All those from times past, present, and future can now be made right with God by the blood of Jesus (Romans 3.23-26). The apostle John saw a future multitude of believers in heaven who “have washed their robes in the blood of the Lamb.” They have been purified from sin by obedience through faith and “clothed in white” (Revelation 7.13–14).
Because of the Old Testament system, Christ’s followers can comprehend what Jesus was doing on the cross. He gave his perfect life as a ransom (Mark 10.45). Just as physical life is in the blood of animals, eternal life is in the blood of Jesus Christ. Physically, our existence depends on blood to sustain life. Spiritually, our lives depend on the shed blood of Jesus Christ (Romans 5.10; 1 John 1.7; Ephesians 1.7; Colossians 1.14; Hebrews 9.22). Through the Old Covenant sacrifices, we are led to appreciate that death—the shedding of blood—has always been the cost of securing eternal life for sinful humans. But thanks be to God that, by the blood of Jesus, we can be assured of forgiveness by faith in him.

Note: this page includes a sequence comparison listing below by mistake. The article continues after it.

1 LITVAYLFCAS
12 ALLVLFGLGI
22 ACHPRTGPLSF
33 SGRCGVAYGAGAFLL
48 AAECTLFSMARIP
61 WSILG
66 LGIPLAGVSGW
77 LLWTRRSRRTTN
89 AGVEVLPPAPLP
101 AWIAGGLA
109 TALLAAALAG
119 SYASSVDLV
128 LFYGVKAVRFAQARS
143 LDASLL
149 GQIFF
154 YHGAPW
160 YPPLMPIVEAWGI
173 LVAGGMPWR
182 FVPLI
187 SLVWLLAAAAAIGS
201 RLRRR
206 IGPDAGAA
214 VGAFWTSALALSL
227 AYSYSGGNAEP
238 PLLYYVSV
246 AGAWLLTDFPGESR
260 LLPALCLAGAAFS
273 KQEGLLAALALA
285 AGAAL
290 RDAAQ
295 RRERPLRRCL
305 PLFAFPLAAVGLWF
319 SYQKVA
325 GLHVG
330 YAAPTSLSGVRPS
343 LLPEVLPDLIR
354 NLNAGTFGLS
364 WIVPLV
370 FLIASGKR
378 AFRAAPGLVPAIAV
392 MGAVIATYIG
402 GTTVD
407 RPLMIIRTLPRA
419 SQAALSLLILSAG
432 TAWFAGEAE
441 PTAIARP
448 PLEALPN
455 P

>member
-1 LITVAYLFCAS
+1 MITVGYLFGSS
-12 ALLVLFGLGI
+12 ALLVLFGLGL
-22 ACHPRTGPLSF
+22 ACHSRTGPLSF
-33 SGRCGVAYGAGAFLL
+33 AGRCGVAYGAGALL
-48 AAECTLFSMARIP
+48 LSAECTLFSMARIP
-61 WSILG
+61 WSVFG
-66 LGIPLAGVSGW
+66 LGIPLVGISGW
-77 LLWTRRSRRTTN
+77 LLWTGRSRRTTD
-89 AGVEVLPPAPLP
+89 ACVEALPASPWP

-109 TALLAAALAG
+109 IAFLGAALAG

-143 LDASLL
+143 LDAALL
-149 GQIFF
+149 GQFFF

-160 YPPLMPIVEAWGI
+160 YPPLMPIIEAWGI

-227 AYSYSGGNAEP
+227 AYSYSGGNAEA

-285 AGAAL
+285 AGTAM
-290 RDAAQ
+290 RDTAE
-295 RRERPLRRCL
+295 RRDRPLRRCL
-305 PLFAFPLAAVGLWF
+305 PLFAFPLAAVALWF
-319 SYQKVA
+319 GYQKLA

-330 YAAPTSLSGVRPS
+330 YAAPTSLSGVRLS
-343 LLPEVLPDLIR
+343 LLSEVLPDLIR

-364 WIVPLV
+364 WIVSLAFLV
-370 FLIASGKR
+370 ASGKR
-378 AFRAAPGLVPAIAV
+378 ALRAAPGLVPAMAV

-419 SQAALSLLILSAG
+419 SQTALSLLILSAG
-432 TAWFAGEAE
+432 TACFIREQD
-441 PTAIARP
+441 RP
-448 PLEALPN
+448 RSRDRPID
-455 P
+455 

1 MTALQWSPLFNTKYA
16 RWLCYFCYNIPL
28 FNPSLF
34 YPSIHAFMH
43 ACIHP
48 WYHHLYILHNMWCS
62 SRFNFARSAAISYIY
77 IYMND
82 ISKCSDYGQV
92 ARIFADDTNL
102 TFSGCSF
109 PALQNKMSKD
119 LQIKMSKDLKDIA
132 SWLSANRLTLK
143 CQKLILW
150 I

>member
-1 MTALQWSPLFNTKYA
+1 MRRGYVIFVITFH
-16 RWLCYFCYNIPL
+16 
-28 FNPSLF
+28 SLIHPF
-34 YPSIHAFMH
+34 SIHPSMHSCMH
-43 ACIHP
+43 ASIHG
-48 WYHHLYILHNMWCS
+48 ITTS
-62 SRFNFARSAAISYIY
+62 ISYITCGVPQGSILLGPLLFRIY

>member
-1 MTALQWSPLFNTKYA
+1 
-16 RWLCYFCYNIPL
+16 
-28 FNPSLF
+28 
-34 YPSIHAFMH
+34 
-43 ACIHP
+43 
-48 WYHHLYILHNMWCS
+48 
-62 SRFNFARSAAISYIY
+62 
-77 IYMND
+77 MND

“…since we have confidence to enter the holy places by the blood of Jesus, by the new and living way that he opened for us through the curtain, that is, through his flesh… let us draw near with a true heart in full assurance of faith, with our hearts sprinkled clean from an evil conscience and our bodies washed with pure water. Let us hold fast the confession of our hope without wavering, for he who promised is faithful.” (Hebrews 10.19-23)
BIBLE READING: Titus 1-2
“But as for you, [Titus], teach what accords with sound doctrine.” (Titus 2.1)
There was trouble brewing in the early churches. At first glance, it seemed innocent enough – people wandering off into vain discussions about myths and genealogies (Titus 1.14). But Paul puts a finer point on the efforts of these vocal leaders: they are empty talkers, deceivers, and they must be silenced (Titus 1.11). I’m sure to those in their congregations, these men were kind, charismatic and charming. But Paul was not concerned with appearances. He saw right through their efforts to the effects: people were not only swerving from their faith (1 Timothy 1.7; Titus 1.11); they were wrecking it altogether (1 Timothy 1.19). To encourage these young preachers, Paul began his letters with specific instructions to teach sound doctrine (1 Timothy 1.3; Titus 2.1).
The idea of “sound” literally means “healthy” or “as it should be.” Paul uses it in contrast to those who “speculated” and “taught for shameful gain”, which defiled the mind and the conscience (1 Timothy 1.4; Titus 1.11, 15). This snapshot into the early church reveals that when people deviate from what is right and true, the church suffers. Opinions and personalities dominate where God’s glory should be, and we become something other than a body that honors God.